The Energy is talent or technique, the creative ability regarded as the capacity for saying something well.
The Power is the response that the work draws from the audience, including its own creator, the creative ability regarded as judging and recognizing the right thing to say.
If a work is deficient in Idea, it tends to be shapeless and rambling. It may be full of much entertaining incident, but you wish it would get to the point. It's problem, of course, is that it hasn't got a point to get to.
If the Idea is the only feature of the work which is strong, it is more a diagram than a work. It is the sort of thing editors send back with the remark, "There is a good story here, but you need to work it out."
Working it out is the domain of the Energy. If a work is deficient of Energy, there are flaws in the execution. Bad spelling and grammar in a book. Errors of perspective in a painting. Not to mention more profound errors like flat characterization or bad balance of composition. Errors of energy are the kind of errors that art classes can teach you to avoid.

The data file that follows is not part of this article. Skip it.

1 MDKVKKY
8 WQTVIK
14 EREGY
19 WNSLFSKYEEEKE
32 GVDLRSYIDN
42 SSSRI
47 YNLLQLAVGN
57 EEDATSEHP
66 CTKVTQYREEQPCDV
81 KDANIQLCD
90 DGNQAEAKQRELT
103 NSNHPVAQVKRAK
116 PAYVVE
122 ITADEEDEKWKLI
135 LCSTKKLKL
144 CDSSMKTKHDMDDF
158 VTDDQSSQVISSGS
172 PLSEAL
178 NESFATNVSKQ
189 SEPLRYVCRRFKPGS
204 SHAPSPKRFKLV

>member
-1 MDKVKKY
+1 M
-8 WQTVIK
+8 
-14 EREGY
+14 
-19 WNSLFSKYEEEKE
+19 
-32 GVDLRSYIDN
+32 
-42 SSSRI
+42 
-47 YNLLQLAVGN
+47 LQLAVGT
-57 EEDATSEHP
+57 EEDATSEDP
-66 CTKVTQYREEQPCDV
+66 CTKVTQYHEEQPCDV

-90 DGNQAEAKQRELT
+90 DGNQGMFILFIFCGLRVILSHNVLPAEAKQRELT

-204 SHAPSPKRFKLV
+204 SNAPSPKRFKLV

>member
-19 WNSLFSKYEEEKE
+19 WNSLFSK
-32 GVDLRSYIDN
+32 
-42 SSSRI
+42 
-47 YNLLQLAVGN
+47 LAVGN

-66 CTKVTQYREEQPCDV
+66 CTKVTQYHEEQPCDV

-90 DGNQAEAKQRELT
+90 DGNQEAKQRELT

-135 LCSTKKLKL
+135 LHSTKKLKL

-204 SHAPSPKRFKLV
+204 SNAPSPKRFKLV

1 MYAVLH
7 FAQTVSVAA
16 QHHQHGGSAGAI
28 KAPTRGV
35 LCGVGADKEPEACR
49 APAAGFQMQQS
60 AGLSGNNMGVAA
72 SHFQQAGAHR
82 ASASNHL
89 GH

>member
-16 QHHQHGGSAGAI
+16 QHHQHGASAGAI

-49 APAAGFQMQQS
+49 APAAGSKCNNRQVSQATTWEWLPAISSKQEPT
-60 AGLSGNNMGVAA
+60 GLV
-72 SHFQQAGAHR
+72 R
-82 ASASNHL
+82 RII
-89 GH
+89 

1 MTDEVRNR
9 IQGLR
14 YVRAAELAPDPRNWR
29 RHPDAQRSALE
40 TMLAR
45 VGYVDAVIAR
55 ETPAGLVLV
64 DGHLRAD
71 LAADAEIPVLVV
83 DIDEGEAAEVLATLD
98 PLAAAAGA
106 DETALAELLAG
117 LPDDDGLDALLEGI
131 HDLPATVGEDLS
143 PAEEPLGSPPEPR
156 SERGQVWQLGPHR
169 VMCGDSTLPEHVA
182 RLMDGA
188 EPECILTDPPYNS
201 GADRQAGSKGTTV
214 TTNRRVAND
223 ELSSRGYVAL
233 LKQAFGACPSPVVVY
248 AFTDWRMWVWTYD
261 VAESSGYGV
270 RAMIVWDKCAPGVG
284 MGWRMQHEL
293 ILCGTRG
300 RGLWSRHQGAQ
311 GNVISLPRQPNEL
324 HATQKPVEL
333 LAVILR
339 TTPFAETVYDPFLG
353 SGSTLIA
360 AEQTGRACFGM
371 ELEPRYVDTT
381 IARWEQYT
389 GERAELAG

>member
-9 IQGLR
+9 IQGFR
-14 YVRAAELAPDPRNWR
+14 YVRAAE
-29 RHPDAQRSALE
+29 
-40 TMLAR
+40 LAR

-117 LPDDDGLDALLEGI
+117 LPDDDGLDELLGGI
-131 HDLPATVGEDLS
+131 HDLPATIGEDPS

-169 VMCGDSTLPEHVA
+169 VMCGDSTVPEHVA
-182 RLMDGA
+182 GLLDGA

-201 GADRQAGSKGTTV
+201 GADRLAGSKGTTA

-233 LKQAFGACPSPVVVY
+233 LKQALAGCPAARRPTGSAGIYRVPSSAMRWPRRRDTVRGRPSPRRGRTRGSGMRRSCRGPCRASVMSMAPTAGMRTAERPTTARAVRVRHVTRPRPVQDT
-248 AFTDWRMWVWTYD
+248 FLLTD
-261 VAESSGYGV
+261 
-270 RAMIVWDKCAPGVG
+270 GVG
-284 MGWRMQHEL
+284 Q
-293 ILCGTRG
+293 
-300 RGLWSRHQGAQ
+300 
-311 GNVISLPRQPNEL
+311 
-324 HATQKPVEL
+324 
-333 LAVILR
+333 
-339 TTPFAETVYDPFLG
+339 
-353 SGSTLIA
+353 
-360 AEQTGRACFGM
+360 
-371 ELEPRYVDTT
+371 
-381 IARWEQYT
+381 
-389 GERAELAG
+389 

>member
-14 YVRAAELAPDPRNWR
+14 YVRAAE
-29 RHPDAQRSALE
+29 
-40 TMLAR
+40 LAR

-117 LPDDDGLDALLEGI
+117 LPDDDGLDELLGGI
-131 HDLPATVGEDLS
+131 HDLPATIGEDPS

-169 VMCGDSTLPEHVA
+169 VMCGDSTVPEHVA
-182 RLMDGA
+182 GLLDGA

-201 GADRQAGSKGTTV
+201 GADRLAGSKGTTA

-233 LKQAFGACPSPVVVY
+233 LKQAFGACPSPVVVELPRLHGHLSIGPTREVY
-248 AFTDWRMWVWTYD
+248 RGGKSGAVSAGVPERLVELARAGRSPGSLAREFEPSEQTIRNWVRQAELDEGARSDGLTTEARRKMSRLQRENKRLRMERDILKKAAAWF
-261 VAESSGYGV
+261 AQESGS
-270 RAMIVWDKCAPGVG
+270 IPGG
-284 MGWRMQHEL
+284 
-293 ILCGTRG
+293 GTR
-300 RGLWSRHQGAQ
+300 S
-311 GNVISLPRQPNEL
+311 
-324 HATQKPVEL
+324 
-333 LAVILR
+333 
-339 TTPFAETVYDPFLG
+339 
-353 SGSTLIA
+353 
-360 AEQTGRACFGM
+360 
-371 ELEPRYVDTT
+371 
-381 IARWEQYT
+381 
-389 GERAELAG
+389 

If the Energy is strong and the other two are weak, you have a slick piece of virtuosity with no heart, nothing to say except "See how clever I am." Yes, it is clever, but it is not wise. The computer industry is rather plagued by this kind of artistic imbalance. Ever hear of a good solution looking for a problem?
Defect of Power is the most fatal of all. It means the artist has no taste. The Energy mechanically proceeds according to the Idea, but there is no feedback, the artist is not watching how the work comes out, or he would notice the stumbling lack of rhythm in the sentences, the unintentional humor in the position of that figure, the hackneyed sound to that passage.
If the Power alone is strong, you get nothing but a gust of emotion, an ill-executed babble or squiggle or squawk that may "harp the salt tear from your eye" but only if you forgive its semi-literate syntax and the fact that it is saying nothing sensible.
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Copyright © Earl Wajenberg, 2011